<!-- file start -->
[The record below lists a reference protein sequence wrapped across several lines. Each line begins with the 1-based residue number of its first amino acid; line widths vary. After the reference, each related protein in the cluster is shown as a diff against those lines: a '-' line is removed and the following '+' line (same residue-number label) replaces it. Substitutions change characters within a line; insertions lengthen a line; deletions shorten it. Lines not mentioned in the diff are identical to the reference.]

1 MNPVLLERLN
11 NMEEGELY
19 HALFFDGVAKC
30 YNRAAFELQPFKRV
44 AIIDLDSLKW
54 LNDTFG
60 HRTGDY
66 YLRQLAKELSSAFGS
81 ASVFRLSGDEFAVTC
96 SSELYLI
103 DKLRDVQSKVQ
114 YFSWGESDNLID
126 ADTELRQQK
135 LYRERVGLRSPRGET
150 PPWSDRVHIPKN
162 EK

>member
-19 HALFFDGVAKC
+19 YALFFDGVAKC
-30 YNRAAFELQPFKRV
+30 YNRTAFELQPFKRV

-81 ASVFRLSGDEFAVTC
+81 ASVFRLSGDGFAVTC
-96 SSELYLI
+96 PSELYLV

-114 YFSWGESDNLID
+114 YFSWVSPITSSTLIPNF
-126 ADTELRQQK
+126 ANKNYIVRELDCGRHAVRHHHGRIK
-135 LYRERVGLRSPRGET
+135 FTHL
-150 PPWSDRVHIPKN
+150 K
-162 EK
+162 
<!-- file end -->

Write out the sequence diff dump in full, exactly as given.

[The record below lists a reference protein sequence wrapped across several lines. Each line begins with the 1-based residue number of its first amino acid; line widths vary. After the reference, each related protein in the cluster is shown as a diff against those lines: a '-' line is removed and the following '+' line (same residue-number label) replaces it. Substitutions change characters within a line; insertions lengthen a line; deletions shorten it. Lines not mentioned in the diff are identical to the reference.]

1 MNPVLLERLN
11 NMEEGELY
19 HALFFDGVAKC
30 YNRAAFELQPFKRV
44 AIIDLDSLKW
54 LNDTFG
60 HRTGDY
66 YLRQLAKELSSAFGS
81 ASVFRLSGDEFAVTC
96 SSELYLI
103 DKLRDVQSKVQ
114 YFSWGESDNLID
126 ADTELRQQK
135 LYRERVGLRSPRGET
150 PPWSDRVHIPKN
162 EK

>member
-19 HALFFDGVAKC
+19 YALFFDGVAKC
-30 YNRAAFELQPFKRV
+30 YNRTAFELQPFKRV

-81 ASVFRLSGDEFAVTC
+81 ASVFRLSGDGFAVTC
-96 SSELYLI
+96 PSELYLV

-114 YFSWGESDNLID
+114 YFSWVSPITSSTLIPNF
-126 ADTELRQQK
+126 ANKNYIVRELDCGRHAVRHHHGRIK
-135 LYRERVGLRSPRGET
+135 FTHL
-150 PPWSDRVHIPKN
+150 K
-162 EK
+162 